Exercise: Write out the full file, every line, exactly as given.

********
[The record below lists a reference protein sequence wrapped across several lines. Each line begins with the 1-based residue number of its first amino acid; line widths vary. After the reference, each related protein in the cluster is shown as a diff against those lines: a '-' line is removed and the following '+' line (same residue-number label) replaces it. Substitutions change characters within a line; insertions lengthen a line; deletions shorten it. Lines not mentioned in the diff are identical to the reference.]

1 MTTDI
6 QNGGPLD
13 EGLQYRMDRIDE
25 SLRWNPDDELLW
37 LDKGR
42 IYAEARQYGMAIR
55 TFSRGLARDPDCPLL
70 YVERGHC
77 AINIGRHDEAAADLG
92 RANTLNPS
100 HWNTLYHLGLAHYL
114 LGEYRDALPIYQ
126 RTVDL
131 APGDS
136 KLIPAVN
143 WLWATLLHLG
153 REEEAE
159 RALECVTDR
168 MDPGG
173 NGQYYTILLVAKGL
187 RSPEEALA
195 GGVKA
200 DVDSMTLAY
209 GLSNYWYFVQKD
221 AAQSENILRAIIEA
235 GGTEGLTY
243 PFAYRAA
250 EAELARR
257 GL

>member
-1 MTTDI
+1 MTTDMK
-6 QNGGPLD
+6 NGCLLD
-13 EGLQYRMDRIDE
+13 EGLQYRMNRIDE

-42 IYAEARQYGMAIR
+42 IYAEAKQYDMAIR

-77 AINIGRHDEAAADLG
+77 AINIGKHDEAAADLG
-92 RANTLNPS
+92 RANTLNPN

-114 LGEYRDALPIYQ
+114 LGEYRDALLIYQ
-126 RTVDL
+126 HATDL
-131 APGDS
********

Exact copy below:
[The record below lists a reference protein sequence wrapped across several lines. Each line begins with the 1-based residue number of its first amino acid; line widths vary. After the reference, each related protein in the cluster is shown as a diff against those lines: a '-' line is removed and the following '+' line (same residue-number label) replaces it. Substitutions change characters within a line; insertions lengthen a line; deletions shorten it. Lines not mentioned in the diff are identical to the reference.]

1 MTTDI
6 QNGGPLD
13 EGLQYRMDRIDE
25 SLRWNPDDELLW
37 LDKGR
42 IYAEARQYGMAIR
55 TFSRGLARDPDCPLL
70 YVERGHC
77 AINIGRHDEAAADLG
92 RANTLNPS
100 HWNTLYHLGLAHYL
114 LGEYRDALPIYQ
126 RTVDL
131 APGDS
136 KLIPAVN
143 WLWATLLHLG
153 REEEAE
159 RALECVTDR
168 MDPGG
173 NGQYYTILLVAKGL
187 RSPEEALA
195 GGVKA
200 DVDSMTLAY
209 GLSNYWYFVQKD
221 AAQSENILRAIIEA
235 GGTEGLTY
243 PFAYRAA
250 EAELARR
257 GL

>member
-1 MTTDI
+1 MTTDMK
-6 QNGGPLD
+6 NGCLLD
-13 EGLQYRMDRIDE
+13 EGLQYRMNRIDE

-42 IYAEARQYGMAIR
+42 IYAEAKQYDMAIR

-77 AINIGRHDEAAADLG
+77 AINIGKHDEAAADLG
-92 RANTLNPS
+92 RANTLNPN

-114 LGEYRDALPIYQ
+114 LGEYRDALLIYQ
-126 RTVDL
+126 HATDL
-131 APGDS